Burundi: Oppression of Unions and Civil Society Intensifies
In Burundi’s deepening political and human rights crisis, the government’s violent clampdown on civil society has left hundreds of people dead, jailed or disappeared, crushed free speech and independent media, and created a climate of fear where human and worker rights defenders have been forced into silence or exile.
Trade union members are among the hardest hit by the ongoing repression, which came to a head when President Pierre Nkurunziza announced a run for a third term in office last April. Leaders of the General Federation of Burundian Unions (COSYBU) currently living in Rwanda report that more than 700 union members have followed them into exile in the country. Many others are in jail or in hiding in Burundi. Still others have fled to other neighboring countries, leaving them largely out of touch with their organizations. Meanwhile, the Burundi government has closed the bank accounts of unions, hindering their ability to advocate for worker rights or support their members.
At a recent meeting in Kigali, Rwanda, the Solidarity Center met with dozens of exiled union members and leaders and representatives of nongovernmental organizations who told stories of fear and threats, economic intimidation and a long-term campaign to quiet dissent that preceded the protests of last spring.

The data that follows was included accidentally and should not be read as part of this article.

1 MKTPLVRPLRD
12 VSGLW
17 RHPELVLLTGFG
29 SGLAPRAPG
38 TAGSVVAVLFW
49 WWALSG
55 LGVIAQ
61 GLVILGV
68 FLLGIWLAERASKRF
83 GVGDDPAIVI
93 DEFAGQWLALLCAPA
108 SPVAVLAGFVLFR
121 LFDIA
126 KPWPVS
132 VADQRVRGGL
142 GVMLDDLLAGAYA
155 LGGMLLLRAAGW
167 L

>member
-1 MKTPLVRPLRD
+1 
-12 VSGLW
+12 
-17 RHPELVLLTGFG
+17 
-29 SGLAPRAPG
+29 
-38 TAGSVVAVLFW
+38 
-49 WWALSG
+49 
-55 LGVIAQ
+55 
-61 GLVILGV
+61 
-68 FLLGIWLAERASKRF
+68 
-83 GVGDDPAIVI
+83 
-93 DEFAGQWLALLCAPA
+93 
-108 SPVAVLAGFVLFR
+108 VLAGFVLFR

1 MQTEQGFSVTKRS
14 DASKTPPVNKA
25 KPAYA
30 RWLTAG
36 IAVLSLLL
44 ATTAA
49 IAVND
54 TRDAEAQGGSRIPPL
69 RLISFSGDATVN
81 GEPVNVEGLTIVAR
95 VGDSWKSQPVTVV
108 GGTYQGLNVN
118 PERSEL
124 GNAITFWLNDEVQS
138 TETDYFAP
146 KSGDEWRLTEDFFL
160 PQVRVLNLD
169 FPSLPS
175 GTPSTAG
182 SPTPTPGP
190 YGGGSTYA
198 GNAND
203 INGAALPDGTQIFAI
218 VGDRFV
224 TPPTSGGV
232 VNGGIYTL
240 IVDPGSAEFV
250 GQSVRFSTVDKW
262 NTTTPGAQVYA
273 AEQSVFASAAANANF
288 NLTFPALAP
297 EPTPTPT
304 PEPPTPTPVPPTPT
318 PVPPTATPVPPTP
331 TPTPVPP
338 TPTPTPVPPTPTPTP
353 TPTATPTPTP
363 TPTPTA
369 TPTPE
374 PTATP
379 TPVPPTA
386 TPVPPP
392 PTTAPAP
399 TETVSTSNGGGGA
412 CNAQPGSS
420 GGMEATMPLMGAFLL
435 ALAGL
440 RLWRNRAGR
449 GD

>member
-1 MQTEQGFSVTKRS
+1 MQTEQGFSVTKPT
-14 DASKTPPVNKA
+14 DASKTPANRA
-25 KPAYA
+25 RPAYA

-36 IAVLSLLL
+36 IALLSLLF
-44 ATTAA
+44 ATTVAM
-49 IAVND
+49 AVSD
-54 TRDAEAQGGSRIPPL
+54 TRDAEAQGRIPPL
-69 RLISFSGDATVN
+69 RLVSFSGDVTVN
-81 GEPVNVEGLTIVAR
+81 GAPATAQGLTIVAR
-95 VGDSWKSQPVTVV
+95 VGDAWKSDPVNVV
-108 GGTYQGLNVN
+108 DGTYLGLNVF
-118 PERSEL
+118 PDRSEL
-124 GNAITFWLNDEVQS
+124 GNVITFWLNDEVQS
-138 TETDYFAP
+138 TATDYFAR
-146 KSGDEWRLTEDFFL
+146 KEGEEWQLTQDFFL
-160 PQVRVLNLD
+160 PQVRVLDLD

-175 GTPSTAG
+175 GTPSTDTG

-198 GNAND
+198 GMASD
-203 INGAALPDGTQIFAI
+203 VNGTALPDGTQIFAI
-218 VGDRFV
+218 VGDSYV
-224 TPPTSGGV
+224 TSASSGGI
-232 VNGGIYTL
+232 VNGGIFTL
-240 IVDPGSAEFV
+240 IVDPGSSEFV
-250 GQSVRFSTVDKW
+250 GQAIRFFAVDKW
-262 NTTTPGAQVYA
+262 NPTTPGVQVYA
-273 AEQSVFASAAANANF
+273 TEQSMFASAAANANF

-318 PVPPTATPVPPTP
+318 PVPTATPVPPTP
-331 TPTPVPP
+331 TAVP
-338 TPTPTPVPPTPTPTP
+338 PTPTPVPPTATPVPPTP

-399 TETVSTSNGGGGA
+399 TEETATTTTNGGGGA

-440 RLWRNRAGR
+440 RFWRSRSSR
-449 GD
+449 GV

“Teachers in Burundi have been one of the most oppressed categories of workers,” said a *member of the union for secondary school teachers, National Council of Personnel in Secondary Education (CONAPES), at the meeting. He said teachers had taken to the streets to protest unequal salaries among government workers prior to the announcement of the third term. However, “once you raised your voice for teachers’ rights, you were branded as against the government, arrested and put in jail.”
Most of the union’s leaders, he said, have been “chased out of their jobs and have had to flee the country.” He added, “Today, our union is dead. People are forced to keep silent.”
Market vendors relate similar tales. Members of the Merchants General Union (SYGECO) say they were systematically targeted with economic pressure, including usurious interest rates when they sought loans for their businesses, confiscation of their goods and onerous and sometimes arbitrary taxes. They, too, had organized protests against such discriminatory practices prior to the political unrest of 2015, including demands that the central market, which burned under mysterious circumstances in 2013, be rebuilt.
“One of the most depressing experiences was the burning of the market. It was our life,” said a SYGECO member who had sold fabric from her stall. “We tried to rebuild, but the government chased us everywhere we went,” adding that some 15 suburban markets where vendors tried to relocate also burned.
Now living without an income with her family in Rwanda and burdened with loans she cannot repay, the SYGECO member says the bank is going to sell her house in Burundi.
Refugees interviewed by the Solidarity Center are focused on trying to earn a living in their country of exile so they can take care of their families. Many living in Kigali are in apartments or shared quarters, though some expressed a resignation that they would move to refugee camps to save funds. They all maintain hope that they can return to a peaceful Burundi some day.
* Interviewees requested anonymity for fear of reprisals against family and friends still in Burundi.